On Friday 1st March Sylvia Deakin (nee Sidwell) paid a visit to Etone College. Sylvia is an ex-pupil of what was formerly Nuneaton High School for Girls, and came back to visit her old school on her 85th birthday, 67 years after she left to begin University life in Sheffield.
Sylvia had attended the preparatory school on the same site, after she and her family were evacuated to Nuneaton from Coventry, following a lucky escape during the Blitz, when an unexploded bomb landed in the street outside their home in Beresford Avenue.
When the 11 Plus was introduced in 1944 she passed the exam in 1945 and became a pupil of the High School. She remained a pupil until the Sixth Form when she left to go to University in Sheffield in 1952. Following her graduation in 1955 she returned to the school as a teacher.
Sylvia was delighted with her visit and surprised to see and recognise so much of her old school still being used from the dining room, which used to be the school hall where she played piano for assembly, to the Headteacher’s house at the top of the drive and the current Headteacher’s office which used to be a study room where they would sit by a large open fire.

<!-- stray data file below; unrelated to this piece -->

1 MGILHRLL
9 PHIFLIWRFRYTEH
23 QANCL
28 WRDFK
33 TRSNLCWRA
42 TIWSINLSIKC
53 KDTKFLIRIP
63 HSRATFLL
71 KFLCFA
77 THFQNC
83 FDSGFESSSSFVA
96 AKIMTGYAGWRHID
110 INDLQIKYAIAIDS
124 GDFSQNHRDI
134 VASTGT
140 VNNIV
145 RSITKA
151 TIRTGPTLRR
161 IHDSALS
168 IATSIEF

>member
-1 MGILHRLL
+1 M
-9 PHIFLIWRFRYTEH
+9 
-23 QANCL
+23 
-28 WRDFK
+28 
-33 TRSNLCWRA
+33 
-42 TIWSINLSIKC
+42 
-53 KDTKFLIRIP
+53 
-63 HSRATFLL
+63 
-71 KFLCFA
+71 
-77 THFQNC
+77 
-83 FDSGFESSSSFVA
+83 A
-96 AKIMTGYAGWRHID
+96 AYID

She remembers many of the teachers were women whose husbands or ‘sweethearts’ had died in either the 1st or 2nd World War. Every Friday, one teacher would get the girls to kick their legs and sing along to ‘All the Nice Girls love a Sailor’. She loved school and felt it was her duty to work hard because she wanted to say thank you to her parents Thomas and Hilda.
She married Marcus Deakin in 1955, at Salem Baptist Chapel in Longford, Coventry. They had four children and ran a small-holding in Inkberrow, Worcestershire for many years, where she still lives. She continued to teach until she retired in 1992.
Sylvia thoroughly enjoyed her visit to Etone College, along with her daughter Jane and son-in-law Philip, and was well looked after by Mrs Emery. It was a trip down memory lane and a real birthday treat.
Mrs Emery said ‘it was a pleasure to tour the school with Sylvia and her family and to hear the many stories of the goings on at Nuneaton High School for Girls all those years ago as well as hearing first hand, how the school had changed over the years’